Tuesday, March 10, 2009

Johann Müller (the astronomer)

Today we have a curious trick: there are two Johann Müllers - both scientists, and both Catholics!

First, let us hear about Johann Müller, the astronomer - who was also called Regiomontanus.

He was one of the greatest of pioneers in modern astronomical knowledge. It was Regiomontanus's calendars that were used by the Spanish and Portuguese navigators in making their great voyages of discovery. Almost beyond doubt Columbus had ~ copy of these when he made his famous prophecy of the occurrence of an eclipse of the moon which so impressed the American Indians when they began to be impatient of the exactions of some of the members of the expedition and threatened to bring them no more supplies, and to cause other difficulties for them. Regiomontanus's career as a scientist was capped by his being invited to Rome in order to correct the Calendar, and by his elevation to the dignity of Bishop of Ratisbon, a successor after two hundred years of Albertus Magnus in that See, because the Pope was so impressed with his piety and learning.

...Johann Müller was born in 1436, and died in 1476, when he was just past forty years of age,— another striking proof that it is not the timeelement in work so much as the intensity factor that counts for accomplishment. During this brief life span he had revolutionized the study of astronomy, he had finished a work on trigonometry in which he introduced the use of tangents, had made all the calculations necessary to reform the calendar, and had begun the publication of a series of astronomical observations which were eminently helpful to all the students of his age. These observations were continued after his death; for, the initial difficulty being surmounted, the continuation was easy. They formed a precious incentive as well as a valuable guide to the astronomers of the next century. Yet all his life had not been devoted to astronomy: he had made his theological studies with great success; he had been ordained a clergyman; he had been especially successful in his studies in Greek literature and language, and had applied this knowledge to studying out what the ancients had learned about science; and yet, with all this he had been so faithful to his clerical duties that he was selected as the Bishop of Ratisbon.


It is easy to understand that, with the extremely imperfect instruments which they possessed at the time — often, indeed, they had to construct their own — this must have seemed an almost impossible problem. The telescope was not invented until nearly two centuries later; yet these devoted students, in spite of their handicap, were able to accomplish much that was valuable. As a result of his deep interest in astronomy, Müller devoted himself to the study of Ptolemy's works. The fact that they were written in Greek made them difficult in those times. Constantinople had fallen only a few years before; and while the Greek scholars from that city who were wandering in Italy were beginning to create that furore which was to be the characteristic of the Renaissance, it is easy to understand that their influence had not penetrated as far as Vienna. The fact that Müller successfully learned Greek shows that, even before the fall of Constantinople, the European universities, or at least scholars in many parts of Europe, had been waking up to the beauties and the treasures contained in the Greek language and literature.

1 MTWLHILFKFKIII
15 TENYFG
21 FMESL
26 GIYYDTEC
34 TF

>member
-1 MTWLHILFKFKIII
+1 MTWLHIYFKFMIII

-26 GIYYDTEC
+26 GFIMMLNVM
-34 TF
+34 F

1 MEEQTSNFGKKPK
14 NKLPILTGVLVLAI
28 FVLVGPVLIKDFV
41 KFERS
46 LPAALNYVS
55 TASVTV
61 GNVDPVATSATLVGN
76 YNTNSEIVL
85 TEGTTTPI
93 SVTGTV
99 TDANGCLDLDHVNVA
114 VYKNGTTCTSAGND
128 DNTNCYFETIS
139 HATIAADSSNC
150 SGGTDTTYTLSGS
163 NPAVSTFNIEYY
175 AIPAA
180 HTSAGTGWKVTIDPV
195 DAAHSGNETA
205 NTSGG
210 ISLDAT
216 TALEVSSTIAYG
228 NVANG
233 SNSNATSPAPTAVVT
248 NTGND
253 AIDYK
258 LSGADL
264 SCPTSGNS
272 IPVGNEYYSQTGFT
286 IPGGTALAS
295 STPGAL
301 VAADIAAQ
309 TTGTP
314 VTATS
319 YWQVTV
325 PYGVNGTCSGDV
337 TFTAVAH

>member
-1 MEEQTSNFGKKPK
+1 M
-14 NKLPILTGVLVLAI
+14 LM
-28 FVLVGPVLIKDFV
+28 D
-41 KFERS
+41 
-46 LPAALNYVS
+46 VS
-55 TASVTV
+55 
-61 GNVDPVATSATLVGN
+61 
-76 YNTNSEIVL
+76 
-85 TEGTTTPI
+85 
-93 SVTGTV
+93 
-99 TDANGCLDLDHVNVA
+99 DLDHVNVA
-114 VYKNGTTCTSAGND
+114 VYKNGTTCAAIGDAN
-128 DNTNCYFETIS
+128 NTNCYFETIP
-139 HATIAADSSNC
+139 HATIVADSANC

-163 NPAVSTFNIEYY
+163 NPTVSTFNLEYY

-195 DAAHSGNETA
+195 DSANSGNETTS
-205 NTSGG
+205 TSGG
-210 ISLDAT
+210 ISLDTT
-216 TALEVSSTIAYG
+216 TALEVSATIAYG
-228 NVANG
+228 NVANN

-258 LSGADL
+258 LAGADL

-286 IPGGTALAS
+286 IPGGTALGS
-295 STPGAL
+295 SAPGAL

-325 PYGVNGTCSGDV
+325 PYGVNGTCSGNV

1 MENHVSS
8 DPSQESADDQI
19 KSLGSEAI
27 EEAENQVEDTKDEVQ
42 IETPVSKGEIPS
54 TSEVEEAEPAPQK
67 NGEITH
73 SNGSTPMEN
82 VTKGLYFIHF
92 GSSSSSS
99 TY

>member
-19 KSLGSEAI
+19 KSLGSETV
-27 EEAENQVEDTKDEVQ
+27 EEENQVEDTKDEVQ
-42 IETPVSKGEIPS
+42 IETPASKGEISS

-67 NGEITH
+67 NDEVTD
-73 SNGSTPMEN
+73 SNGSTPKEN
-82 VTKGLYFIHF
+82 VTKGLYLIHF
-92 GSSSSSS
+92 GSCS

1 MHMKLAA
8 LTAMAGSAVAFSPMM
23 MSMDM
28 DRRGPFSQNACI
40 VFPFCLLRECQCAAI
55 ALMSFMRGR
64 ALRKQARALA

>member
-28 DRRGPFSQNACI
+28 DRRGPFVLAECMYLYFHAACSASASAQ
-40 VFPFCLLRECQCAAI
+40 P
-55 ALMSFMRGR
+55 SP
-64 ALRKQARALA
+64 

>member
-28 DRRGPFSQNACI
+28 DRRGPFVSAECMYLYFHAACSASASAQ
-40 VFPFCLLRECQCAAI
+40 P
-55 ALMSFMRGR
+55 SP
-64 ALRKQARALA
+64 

It was because of his publications, however, that Müller (or Regiomontanus, as I suppose he should be called in connexion with these, for it is to them he owes the Latin form of his name) attracted the attention of not only astronomical students and observers, but also navigators, geographers, and practically all those interested in physical science, not to say the educated classes generally. He seems to have appreciated the value of publicity as an incentive to scientific work. The making of observations might be an intense pleasure for the observer; but if these were to be useful to other students and to mankind, they must be published, though publication involved an immense amount of trouble. Regiomontanus was tireless in bringing out calendars and ephemerides. Contrary to the customs of the time, these were not printed exclusively in Latin but there were also popular editions in German; and these are probably the first scientific works ever published in the German vernacular.


It was during the months spent in Rome that Müller commended himself so much to the Pope for his piety and his scholarship that he was selected as the Bishop of Ratisbon. Just about two centuries before, another great teacher and investigator in physical science, Albertus Magnus, had been made bishop of this same see. The three centuries from the birth of the first of these two men to the death of the second, represent the time when the Church was supremely dominant in European education. It is illuminating, then, to find that in the thirteenth and fifteenth centuries scientific scholarship of the profoundest kind, with devotion to scientific investigation that has never been surpassed, was not only no bar to ecclesiastical preferment, but was evidently even an added reason why the respective Popes of those periods selected these two great Bishops of the See of Ratisbon. Nothing that I know of is a more complete answer to the assertions of historians who insist on Church opposition to science during the Middle Ages, than this conjunction of Albertus Magnus and Regiomontanus as brother bishops of the same see, with two centuries of interval.

[From Walsh, Catholic Churchmen in Science, Second Series]

Also see the entry from the Catholic Encyclopedia.


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